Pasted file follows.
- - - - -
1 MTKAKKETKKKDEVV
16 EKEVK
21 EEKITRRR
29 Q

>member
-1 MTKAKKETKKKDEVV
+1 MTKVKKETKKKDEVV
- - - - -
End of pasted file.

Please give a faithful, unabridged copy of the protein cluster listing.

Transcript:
1 MTKAKKETKKKDEVV
16 EKEVK
21 EEKITRRR
29 Q

>member
-1 MTKAKKETKKKDEVV
+1 MTKVKKETKKKDEVV